Is it delirium or is it faith? She believes she has seen the angels of God. She believes the righteous dead speak to her in dreams. And now she has convinced the faithless Thomas to shepherd her across a depraved landscape to Avignon. There, she tells Thomas, she will fulfill her mission: to confront the evil that has devastated the earth, and to restore to this betrayed, murderous knight the nobility and hope of salvation he long abandoned.

As hell unleashes its wrath, and as the true nature of the girl is revealed, Thomas will find himself on a macabre battleground of angels and demons, saints, and the risen dead, and in the midst of a desperate struggle for nothing less than the soul of man.

After falling head over heads for Buehlman’s Blacktongue Thief a few years ago, I naturally wanted to read everything else he’d written too. But Between Two Fires is another book that required several attempts from me – I don’t consider myself much of a Horror reader, and BTF does not hold back on the awfulness, despair, and ick. But after a certain point, I couldn’t put it down anymore; despite being vastly different from Blacktongue in almost every way, it’s just as compelling. There’s a lot of nightmare-fuel here, but it’s wonderfully written??? I really don’t know how to describe it.

Also, talk about a Biblically accurate take on God – you have to laugh or you’ll cry.

Shades of Grey (Shades of Grey, #1) by Jasper Fforde
Genres: Sci Fi
Published on: 29th December 2009

Hundreds of years in the future, the world is an alarmingly different place. Life is lived according to The Rulebook and social hierarchy is determined by your perception of colour.

Eddie Russett is an above-average Red who dreams of moving up the ladder. Until he is sent to the Outer Fringes where he meets Jane - a lowly Grey with an uncontrollable temper and a desire to see him killed.

For Eddie, it's love at first sight. But his infatuation will lead him to discover that all is not as it seems in a world where everything that looks black and white is really shades of grey...

Hi, this book is completely and utterly bonkers.

But in an enormously fun and thought-provoking way. It’s not a random mess, even if I do strongly believe an acid trip had some part in the inspiration for Shades of Gray. What starts out as bewildering (but delightful) whimsy grows both more bizarre (humans are born with barcodes on their fingernails now?!) and more suspicious (why does the library have no books?) as the pages turn. Underneath the ridiculousness of a society with a spoon shortage and snail-racing are great mysteries – and great conspiracies. So much comes down to Fforde’s incredibly readable prose, which carries you along so swiftly via the unintentionally hilarious and very endearing narration of the main character; and there’s also the worldbuilding, which, as previously stated, is BONKERS, but also gives the strong impression that it all fits together and makes sense – it’s just not clear how to the reader yet.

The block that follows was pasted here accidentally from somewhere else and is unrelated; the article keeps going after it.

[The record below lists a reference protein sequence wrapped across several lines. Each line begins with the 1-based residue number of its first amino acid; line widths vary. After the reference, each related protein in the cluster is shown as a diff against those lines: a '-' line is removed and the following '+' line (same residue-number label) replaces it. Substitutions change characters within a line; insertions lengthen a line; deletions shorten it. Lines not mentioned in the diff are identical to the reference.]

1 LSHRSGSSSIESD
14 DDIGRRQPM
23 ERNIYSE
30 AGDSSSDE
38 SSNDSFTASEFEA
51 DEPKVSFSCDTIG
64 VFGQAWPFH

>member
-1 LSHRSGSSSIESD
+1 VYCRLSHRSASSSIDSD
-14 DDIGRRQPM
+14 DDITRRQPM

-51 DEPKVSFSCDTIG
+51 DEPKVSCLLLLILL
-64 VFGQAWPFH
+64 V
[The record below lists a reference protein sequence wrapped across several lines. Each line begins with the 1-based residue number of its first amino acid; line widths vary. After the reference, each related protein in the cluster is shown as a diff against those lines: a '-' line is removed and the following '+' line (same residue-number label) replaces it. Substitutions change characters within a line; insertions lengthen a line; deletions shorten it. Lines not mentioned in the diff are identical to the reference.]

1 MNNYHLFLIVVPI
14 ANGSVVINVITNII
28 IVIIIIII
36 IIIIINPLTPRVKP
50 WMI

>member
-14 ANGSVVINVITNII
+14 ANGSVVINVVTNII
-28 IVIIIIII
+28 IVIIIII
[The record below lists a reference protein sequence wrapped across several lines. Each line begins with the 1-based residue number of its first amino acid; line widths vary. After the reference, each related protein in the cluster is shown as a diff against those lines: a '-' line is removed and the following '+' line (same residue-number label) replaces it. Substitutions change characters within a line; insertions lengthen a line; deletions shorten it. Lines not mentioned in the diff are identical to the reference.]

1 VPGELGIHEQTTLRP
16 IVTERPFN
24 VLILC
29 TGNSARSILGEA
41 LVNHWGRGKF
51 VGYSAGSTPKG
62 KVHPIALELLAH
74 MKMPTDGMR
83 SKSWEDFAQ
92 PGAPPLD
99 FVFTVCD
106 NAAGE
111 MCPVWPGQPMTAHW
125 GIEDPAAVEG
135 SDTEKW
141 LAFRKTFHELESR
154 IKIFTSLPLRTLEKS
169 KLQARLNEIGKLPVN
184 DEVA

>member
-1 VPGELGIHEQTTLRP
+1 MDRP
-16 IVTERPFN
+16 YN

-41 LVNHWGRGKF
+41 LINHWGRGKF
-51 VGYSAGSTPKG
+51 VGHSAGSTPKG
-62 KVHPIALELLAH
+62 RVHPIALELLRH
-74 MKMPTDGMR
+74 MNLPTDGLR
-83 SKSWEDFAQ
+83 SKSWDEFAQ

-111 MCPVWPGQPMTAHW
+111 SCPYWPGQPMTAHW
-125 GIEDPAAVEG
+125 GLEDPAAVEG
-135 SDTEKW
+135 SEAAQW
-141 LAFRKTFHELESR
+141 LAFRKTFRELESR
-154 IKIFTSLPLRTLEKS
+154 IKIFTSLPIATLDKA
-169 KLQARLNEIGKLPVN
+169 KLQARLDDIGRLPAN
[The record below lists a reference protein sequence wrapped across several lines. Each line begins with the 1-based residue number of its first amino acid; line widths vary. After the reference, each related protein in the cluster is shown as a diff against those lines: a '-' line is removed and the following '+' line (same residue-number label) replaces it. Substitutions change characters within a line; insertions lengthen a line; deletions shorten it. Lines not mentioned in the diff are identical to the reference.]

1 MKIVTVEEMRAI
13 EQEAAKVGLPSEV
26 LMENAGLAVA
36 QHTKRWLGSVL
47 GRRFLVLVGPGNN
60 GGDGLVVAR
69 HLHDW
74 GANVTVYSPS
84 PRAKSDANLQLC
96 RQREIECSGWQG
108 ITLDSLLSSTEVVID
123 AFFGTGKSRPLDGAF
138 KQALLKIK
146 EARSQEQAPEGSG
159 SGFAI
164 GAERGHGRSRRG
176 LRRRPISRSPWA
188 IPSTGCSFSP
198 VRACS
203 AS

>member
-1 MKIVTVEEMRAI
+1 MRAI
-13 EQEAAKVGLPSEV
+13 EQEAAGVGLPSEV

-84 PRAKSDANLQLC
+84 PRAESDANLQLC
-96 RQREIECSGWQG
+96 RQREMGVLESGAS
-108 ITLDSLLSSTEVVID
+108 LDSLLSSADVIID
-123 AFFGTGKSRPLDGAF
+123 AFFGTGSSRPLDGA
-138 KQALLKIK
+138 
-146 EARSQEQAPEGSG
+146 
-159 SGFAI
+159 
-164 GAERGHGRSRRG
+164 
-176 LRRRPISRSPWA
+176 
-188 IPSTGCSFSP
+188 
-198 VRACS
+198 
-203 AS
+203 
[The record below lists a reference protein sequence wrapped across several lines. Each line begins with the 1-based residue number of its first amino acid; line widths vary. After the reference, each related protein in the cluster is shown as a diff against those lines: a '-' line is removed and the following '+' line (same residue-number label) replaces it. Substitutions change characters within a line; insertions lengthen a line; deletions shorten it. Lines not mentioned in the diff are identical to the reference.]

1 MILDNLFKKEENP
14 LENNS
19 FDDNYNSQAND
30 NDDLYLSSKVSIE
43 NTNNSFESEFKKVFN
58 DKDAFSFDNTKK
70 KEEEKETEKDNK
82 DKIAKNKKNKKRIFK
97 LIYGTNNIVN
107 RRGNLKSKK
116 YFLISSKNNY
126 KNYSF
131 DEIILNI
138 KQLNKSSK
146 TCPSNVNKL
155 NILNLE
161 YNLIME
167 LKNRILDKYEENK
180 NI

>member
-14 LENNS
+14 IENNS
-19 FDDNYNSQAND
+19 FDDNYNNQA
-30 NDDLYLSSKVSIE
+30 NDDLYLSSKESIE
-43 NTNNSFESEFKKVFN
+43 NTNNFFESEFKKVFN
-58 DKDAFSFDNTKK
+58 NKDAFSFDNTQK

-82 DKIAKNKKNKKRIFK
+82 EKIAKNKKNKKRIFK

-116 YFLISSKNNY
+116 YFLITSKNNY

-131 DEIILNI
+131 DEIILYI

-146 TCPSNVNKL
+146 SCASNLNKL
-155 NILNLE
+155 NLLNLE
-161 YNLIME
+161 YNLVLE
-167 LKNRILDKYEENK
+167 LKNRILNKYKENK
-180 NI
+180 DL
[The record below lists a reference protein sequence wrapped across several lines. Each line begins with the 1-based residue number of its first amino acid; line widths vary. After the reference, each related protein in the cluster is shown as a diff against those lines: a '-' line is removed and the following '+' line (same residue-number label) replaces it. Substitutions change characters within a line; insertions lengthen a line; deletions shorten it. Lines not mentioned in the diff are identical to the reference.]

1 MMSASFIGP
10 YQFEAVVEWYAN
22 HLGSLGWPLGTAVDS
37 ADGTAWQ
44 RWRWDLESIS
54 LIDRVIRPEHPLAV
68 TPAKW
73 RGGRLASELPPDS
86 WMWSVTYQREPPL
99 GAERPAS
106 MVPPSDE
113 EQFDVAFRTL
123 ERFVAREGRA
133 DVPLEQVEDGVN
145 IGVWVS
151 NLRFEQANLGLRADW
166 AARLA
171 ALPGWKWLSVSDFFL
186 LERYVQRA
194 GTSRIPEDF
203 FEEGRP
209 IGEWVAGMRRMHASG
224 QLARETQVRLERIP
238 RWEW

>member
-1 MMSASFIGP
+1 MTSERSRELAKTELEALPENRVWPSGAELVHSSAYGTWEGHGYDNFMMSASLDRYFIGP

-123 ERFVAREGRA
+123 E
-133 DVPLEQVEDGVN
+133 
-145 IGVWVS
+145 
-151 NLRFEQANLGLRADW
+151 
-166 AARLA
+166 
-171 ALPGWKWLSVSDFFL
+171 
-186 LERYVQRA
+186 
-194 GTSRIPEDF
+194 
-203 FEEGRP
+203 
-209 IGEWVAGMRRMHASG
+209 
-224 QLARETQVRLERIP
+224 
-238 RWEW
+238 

But we’re getting the sequel next year, so hopefully we’ll learn more about that shortly!

Greenwode (The Wode, #1) by J. Tullos Hennig
Genres: Fantasy, Historical Fantasy, Queer Protagonists
Representation: M/M
Published on: 28th October 2014
ISBN: 1632164388

Book One of The Wode

The Hooded One. The one to breathe the dark and light and dusk between....

When an old druid foresees this harbinger of chaos, he also glimpses its future. A peasant from Loxley will wear the Hood and, with his sister, command a last, desperate bastion of Old Religion against New. Yet a devout nobleman's son could well be their destruction—Gamelyn Boundys, whom Rob and Marion have befriended. Such acquaintance challenges both duty and destiny. The old druid warns that Rob and Gamelyn will be cast as sworn enemies, locked in timeless and symbolic struggle for the greenwode's Maiden.

Instead, a defiant Rob dares his Horned God to reinterpret the ancient rites, allow Rob to take Gamelyn as lover instead of rival. But in the eyes of Gamelyn’s Church, sodomy is unthinkable... and the old pagan magics are an evil that must be vanquished.

Another rec from my book-bestie, Greenwode became an instant favourite pretty much immediately – long before I reached the end of the book, I knew this one was a keeper. Loosely inspired by Robin Hood, Hennig has created an intricate portrait of an England torn between the French nobility with their Christianity, and the native paganism practised in secret by the people they rule over. Hennig’s prose is gorgeous, rich and lush, but – beside the romance, which I ship passionately – my favourite thing about this book might be how Hennig, via Rob, challenges the heteronormative Lord and Lady set-up familiar to modern Wiccans. Not that the paganism here is Wicca, but it does feature a Lord and Lady, and as the Lord’s scion/chosen, Rob fights to craft a new story out of his people’s traditions. As a nonbinary pagan, that meant a lot to me – and besides, the ‘new story’ is a stunning one.